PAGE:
Not everyone agrees. To Sam Balsara, chairman and managing director, Madison World, and ex-AAAI and ASCI president, all this concern for over-consumption of products like soft drinks, chips, chocolates and fast foods is unnecessary and obesity amongst kids is more of an issue in developed markets like Europe and the US.

"If one looks at the per capita consumption of these foods, barring the metros, consumption of such items is low in India. How many children here are obese because of watching advertisements of chocolates and fast foods? I think the concern is misplaced and a little far-fetched," he says emphatically.
Further, he feels that while it is a good attempt, the pledge might be an overreaction because of what's happening in the Western world, as by and large, "marketers are a responsible lot".

Metaphors and hyperbole

Children today are highly competitive, and their sense of self often comes from how richer, taller, sharper, smarter, or stronger they are than their peers. For years together, advertising has fed on the insecurities faced by kids, and in some cases, even thrived on it.

K V Sridhar aka Pops, NCD, Leo Burnett India, recalls an ad for Maruti where a child whose dad drops him to school on a scooter feels embarrassed as he watches other children turn up in their fathers' gleaming cars. "This was clearly a play on low income levels and a resultant feeling of inadequacy," Pops recalls. Such examples abound.

Clearly, advertising affects children across two parameters: directly, where products are targeted at them, and indirectly, where they are unwittingly made influencers in categories not meant for them. The latter could involve all sorts of categories beyond food, including cars, electronic items and toiletries, and the route taken here is often one of comparative advertising.

Here, a marketer could play on lifestyle disparities and social status, making a child belonging to a low or middle income group feel deprived, pitiable or 'uncool', or worse, a failure if his family doesn't own a particular brand. This also affects his relationship with his family members. Also, here, often one aspect of a product - such as a sound system in a car - is made the hook for the overall product.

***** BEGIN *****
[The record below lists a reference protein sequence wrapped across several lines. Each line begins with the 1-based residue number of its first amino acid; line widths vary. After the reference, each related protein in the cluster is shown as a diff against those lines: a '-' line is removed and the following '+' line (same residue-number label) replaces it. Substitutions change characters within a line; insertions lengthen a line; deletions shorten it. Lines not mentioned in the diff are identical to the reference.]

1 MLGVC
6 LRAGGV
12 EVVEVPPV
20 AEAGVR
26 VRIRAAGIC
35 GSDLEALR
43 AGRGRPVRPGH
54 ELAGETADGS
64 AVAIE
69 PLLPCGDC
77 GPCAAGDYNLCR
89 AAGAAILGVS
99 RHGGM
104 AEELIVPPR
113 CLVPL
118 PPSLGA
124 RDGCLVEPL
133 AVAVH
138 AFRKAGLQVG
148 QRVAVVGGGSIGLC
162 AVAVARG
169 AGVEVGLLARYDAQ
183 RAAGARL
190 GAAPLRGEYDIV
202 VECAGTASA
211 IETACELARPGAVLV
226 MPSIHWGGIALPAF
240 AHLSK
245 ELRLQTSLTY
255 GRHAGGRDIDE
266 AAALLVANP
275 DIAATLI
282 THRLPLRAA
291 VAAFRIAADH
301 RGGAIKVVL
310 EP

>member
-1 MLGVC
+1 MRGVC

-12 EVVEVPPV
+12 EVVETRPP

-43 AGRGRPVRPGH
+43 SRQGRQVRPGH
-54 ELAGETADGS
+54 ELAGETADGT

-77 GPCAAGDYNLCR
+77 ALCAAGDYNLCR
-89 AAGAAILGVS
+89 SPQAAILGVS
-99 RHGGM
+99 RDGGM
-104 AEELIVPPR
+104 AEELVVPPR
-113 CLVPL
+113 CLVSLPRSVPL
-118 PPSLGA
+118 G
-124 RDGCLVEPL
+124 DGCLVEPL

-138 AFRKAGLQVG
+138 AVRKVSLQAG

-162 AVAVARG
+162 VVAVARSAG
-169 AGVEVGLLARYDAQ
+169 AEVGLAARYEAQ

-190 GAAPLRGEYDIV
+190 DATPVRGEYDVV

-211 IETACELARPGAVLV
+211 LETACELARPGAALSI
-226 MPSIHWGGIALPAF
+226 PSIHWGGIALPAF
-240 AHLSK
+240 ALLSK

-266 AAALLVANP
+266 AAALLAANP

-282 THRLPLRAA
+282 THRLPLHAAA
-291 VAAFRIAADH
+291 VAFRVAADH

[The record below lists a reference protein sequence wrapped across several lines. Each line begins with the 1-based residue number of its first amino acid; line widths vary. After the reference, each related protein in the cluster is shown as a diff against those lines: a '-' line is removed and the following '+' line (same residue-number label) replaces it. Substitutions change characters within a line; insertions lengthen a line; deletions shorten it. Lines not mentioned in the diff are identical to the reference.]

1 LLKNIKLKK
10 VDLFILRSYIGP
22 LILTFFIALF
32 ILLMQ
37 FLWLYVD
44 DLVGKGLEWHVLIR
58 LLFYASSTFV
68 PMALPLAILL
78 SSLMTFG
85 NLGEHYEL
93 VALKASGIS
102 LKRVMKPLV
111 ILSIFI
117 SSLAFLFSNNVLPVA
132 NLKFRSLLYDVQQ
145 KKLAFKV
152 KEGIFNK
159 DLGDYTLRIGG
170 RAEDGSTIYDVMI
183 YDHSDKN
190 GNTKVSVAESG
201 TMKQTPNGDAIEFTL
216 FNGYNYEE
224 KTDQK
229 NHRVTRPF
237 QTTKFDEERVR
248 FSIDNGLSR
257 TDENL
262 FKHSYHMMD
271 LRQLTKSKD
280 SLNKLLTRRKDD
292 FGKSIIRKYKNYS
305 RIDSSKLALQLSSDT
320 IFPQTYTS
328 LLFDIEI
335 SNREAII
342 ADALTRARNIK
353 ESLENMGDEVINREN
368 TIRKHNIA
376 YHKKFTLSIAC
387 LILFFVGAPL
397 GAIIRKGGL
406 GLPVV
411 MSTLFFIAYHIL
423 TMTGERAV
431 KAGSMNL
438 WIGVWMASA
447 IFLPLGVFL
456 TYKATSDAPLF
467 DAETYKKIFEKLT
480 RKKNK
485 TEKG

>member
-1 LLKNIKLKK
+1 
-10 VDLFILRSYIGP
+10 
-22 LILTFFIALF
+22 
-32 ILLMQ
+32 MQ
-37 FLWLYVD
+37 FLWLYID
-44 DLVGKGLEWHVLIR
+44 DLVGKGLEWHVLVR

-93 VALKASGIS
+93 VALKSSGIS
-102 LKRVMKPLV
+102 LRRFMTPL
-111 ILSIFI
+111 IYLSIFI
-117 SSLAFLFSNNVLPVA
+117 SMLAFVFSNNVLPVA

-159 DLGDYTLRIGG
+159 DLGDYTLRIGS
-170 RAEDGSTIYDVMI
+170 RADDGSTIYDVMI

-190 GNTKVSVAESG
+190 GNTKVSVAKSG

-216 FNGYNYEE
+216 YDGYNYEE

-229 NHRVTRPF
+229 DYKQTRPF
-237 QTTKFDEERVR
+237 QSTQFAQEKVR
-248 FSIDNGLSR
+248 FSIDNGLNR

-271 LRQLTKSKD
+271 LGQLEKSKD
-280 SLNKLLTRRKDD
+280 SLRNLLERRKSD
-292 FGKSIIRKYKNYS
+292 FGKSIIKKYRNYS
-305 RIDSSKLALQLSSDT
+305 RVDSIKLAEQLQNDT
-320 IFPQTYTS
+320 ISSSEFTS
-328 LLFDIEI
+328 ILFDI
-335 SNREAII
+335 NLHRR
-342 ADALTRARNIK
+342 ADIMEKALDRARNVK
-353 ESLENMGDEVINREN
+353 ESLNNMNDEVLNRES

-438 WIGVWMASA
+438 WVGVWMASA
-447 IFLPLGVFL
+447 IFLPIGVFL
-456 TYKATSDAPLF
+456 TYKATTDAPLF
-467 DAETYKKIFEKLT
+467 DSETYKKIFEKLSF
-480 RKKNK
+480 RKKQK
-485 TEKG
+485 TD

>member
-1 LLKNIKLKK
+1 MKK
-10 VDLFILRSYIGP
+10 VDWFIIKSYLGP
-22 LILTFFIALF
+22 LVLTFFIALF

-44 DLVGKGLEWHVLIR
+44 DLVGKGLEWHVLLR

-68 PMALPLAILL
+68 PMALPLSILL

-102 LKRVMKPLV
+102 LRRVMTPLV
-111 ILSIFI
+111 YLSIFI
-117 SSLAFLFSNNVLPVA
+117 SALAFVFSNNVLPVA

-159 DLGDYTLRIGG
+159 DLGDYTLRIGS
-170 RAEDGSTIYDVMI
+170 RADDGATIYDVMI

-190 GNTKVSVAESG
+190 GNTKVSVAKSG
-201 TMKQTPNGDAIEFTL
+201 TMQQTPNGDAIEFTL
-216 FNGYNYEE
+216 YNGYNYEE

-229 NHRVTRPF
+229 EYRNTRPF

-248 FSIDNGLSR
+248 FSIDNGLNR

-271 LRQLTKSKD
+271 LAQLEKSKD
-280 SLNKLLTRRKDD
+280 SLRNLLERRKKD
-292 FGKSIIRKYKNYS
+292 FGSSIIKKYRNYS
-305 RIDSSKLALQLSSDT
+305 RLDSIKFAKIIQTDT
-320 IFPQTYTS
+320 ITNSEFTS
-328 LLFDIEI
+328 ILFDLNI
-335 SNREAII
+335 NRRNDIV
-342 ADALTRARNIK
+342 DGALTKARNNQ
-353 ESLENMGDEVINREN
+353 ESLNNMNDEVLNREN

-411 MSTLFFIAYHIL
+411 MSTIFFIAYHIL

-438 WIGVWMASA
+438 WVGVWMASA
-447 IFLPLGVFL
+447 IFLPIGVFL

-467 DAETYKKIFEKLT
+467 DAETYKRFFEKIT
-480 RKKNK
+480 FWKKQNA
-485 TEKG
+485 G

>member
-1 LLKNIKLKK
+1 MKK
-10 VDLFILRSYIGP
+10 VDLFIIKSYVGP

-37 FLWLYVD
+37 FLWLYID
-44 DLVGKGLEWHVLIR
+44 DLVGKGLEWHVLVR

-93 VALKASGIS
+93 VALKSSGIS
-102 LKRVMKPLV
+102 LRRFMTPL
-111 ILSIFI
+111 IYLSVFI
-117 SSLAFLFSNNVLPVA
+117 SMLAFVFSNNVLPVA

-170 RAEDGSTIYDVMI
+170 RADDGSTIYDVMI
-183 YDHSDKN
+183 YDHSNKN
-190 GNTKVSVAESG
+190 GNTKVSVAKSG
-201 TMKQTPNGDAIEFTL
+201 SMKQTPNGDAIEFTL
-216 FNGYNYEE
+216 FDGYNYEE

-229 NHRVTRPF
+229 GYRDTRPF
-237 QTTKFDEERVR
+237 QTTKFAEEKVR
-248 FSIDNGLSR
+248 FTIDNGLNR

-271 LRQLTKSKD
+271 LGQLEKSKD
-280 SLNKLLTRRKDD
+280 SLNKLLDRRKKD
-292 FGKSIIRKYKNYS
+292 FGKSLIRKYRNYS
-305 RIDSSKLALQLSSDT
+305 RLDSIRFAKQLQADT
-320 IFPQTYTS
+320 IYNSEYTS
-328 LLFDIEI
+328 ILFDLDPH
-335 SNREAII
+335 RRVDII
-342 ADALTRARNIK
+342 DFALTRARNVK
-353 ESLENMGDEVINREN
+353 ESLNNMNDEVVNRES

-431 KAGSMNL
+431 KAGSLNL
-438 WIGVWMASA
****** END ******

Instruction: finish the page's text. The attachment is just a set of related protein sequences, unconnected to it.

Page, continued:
In case of products meant for children, encouraging over-consumption, or exaggerated claims can harm a child. Over-consumption of food items could lead to obesity, a tangible effect, which is why perhaps the Food and Beverage category is the first one to come under the scanner when issues of marketing to children come to the fore. Exaggerated claims on the other hand, could have disastrous effects on a child's psyche and this is not always measurable.

Over time, snack brands have attempted going the healthy route, but some brands take 'benefits' to an extreme. Shailaja Bajpai, media critic and consulting editor, The Indian Express (and co-author of the 1996 book The Impact of Television Advertising on Children), recounts past campaigns for brands such as Complan that made 'tall' claims of making children taller with consumption. "Over indulgence is not good," she states, "and without scientific evidence, to make preposterous claims that your child will grow taller, or that one energy drink or biscuit will make your child a genius, is obviously unethical." Furthermore, children have vivid imaginations and marketers should be cognizant of that. Surely, there's no harm in experimentation, but one needn't go over the top. "Marketers cannot expect kids to understand hyperbole," says Degan of Britannia. "I mean, the kids could replicate stunts seen in ads. These are formative years and the line between imagination and reality blurs for them."

'Childish' behaviour?

Sociologists attribute the increased effect of ads on children to two factors: first, the high exposure to media and second, the parents themselves. According to Nandini Sardesai, sociologist and member of ASCI's CCC (Consumer Complaints Council), media explosion is making children more materialistic, status and price conscious. Years ago, clothes and textbooks were passed onto siblings. Today's child knows the concept of my room… my books… my things. Children are now 'proud' owners of Facebook ids under false names, and also want make-up, hair curls and other such things in blatant emulation of adults. This makes them soft targets for marketers. Sardesai talks of the four effects which repetition and reinforcement in advertising generate: projection, imitation, suggestion (subtle or not) and role-play (a kid puts himself in the 'superior' boy's shoes).